After last night's interview, this morning I did a 15-minute interview on another Boston station. It is my fourth interview about 30 Illegal Years To The Strip with this hostess. She has a health show, and she attends several health-product conventions in Las Vegas each year, so she is very knowledgeable about what the city has to offer. She is especially interested in the gambling experience and the problems of gambling addiction.


October 27, 2015   Tuesday

What a fun experience my first book signing was two days ago. It was held in the gangster atmosphere of the Mob Museum in Las Vegas. My signing was part of a PBS' fundraising event that featured a special crime mystery who-done-it show production. I am appreciative to PBS for promoting 30 Illegal Years To The Strip because PBS is the TV network that is most concerned with historical authenticity.

Go Miss Marple. A photo of  this featured character in the Masterpiece Mysteries series highlighted the PBS publicity release about my upcoming book signing that the station sent out to its supporters. This brought in many old-time Las Vegans, who kept me occupied at my table throughout the show and long afterwards talking about the early years of Las Vegas that we all remember. One retired businessman brought up our first meeting in 1967, when I was just beginning my historical research. Quite an experience reminiscing with someone about an encounter a half-century ago. I was glad to contribute to this community effort and to donate my book-sale royalties to this important network.

By the way, I am a big fan of PBS' Lawrence Welk show because its extraordinary musicians perform the big-band versions of the hits of my youth, including that era's favorite songs from cultures around the world.

Here I am greeting the supporters of PBS, as they entered and left the Mob Museum's event room. I am sitting under a large photo of Ben Siegel's girlfriend, Virginia Hill, with a display of my books and flyers in front of me.


October 26, 2015   Monday

A week ago, I did a half-hour radio interview with a network that is new for me. Based in Vero Beach, Florida, the host was most genial, and he had me tell the stories I find most interesting from my book, 30 Illegal Years To The Strip.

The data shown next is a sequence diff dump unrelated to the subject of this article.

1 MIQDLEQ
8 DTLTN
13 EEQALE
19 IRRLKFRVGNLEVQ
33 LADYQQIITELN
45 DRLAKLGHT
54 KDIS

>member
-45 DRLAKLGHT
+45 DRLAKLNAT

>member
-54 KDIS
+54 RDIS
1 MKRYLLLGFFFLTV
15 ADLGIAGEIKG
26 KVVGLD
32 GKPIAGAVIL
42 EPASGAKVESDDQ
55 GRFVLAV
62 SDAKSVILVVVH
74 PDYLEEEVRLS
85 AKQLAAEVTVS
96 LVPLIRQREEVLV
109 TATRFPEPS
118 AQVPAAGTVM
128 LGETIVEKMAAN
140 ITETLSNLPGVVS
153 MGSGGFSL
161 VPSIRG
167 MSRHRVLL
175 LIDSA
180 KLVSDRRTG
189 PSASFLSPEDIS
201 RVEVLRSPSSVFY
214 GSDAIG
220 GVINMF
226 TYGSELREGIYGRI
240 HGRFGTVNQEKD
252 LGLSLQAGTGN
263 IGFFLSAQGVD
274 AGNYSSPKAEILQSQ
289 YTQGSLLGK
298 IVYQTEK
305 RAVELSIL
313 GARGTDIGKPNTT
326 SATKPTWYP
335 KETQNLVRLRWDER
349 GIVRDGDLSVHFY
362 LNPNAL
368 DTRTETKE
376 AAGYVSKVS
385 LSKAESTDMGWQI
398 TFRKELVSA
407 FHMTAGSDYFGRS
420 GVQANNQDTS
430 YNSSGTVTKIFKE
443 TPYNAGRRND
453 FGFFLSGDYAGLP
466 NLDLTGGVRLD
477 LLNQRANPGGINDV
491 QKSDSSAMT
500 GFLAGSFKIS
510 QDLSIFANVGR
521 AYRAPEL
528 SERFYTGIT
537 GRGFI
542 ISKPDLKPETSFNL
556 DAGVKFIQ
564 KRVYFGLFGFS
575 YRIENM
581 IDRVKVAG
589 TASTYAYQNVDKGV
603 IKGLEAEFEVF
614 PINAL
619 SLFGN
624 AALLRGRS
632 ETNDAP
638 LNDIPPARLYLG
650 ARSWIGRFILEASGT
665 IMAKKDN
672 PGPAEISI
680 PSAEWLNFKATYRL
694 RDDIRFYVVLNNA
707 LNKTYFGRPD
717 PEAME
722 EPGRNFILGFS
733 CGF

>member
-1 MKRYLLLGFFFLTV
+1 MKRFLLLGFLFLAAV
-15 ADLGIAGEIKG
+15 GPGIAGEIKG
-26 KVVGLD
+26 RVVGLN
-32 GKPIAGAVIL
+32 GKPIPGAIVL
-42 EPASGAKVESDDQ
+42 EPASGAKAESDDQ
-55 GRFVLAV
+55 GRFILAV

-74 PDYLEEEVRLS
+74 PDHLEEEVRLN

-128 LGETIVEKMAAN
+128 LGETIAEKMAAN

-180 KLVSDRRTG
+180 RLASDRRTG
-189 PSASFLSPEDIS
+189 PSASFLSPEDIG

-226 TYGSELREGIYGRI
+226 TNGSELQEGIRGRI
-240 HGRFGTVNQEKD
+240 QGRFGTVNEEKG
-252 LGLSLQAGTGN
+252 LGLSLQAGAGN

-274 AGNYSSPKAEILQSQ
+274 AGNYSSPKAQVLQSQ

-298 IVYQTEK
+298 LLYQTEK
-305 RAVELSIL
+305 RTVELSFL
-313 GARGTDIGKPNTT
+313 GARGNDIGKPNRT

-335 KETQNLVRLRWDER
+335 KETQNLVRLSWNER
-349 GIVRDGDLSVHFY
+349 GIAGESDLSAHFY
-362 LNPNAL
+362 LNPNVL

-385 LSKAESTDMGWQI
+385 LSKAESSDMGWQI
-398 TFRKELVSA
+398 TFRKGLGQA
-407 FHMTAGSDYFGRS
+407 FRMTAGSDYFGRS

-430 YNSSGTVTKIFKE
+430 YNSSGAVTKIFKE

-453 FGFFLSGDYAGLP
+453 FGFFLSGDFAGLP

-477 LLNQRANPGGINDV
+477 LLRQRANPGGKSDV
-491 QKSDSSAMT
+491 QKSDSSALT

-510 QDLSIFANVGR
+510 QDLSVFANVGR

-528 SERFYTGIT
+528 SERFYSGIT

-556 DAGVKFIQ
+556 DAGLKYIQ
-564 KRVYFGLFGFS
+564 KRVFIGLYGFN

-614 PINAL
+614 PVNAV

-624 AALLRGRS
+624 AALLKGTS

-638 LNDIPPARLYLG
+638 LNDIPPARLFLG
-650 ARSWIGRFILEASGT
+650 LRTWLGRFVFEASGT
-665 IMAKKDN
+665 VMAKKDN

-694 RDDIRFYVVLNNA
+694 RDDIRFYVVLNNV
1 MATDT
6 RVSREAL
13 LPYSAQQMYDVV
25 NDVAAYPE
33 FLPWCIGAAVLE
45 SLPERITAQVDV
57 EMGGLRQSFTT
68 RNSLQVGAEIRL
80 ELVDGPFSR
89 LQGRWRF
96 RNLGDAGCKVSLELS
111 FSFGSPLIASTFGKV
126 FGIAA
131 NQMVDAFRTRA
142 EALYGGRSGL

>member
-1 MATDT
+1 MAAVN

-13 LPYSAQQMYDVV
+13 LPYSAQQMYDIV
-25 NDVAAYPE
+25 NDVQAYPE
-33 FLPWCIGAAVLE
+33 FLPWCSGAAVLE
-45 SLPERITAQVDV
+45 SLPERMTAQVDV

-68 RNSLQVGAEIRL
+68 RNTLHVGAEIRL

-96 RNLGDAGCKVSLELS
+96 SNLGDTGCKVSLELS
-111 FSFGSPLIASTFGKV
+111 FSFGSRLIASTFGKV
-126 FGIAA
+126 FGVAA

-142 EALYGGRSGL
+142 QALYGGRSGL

Today, I did a fifteen-minute radio interview with a host in Boston, my third with her in the past six months. She wanted to talk about what the gambling experience was like for players in Las Vegas when the focus was on the casinos rather than conventions.


September 10, 2015   Thursday

When true-crime author Dina Di Mambro reviewed my 30 Illegal Years To The Strip on Amazon.com, I reread her book so I could review it and confirmed she earned 5-Stars. My review follows.

Carefully researched and interesting true-crime writing in the glamour of Hollywood!

I really enjoyed True Hollywood Noir: Filmland Mysteries and Murders, because the author handled every element of the presentation extremely well. I am impressed with her depth of research, her coherent organization of the issues, and the clarity of her writing. With each of the dozen murders, she presents a very human view of the lifestyle and character of the victim and the relevant key figures in his or her life. While factually too little evidence was ever discovered in some cases to judge guilt, in the other cases, she draws well-reasoned conclusions based on a strong preponderance of evidence. This all combines to create interesting, first-rate writing. That is why this book established her as my favorite true-crime author.

On a personal note, I was 17-years old when the press reported George Reeves committed suicide. Since Superman was one of my favorite early TV shows, I was very disturbed by this event. It was hard for me to process how a man who had so much going for him would commit suicide. In this book, the author proves Reeves' was murdered and points to the likely suspect. The author's excellent analysis transformed what appeared to be a suicide, which I found unsettling, into a murder that, while sad, is understandable.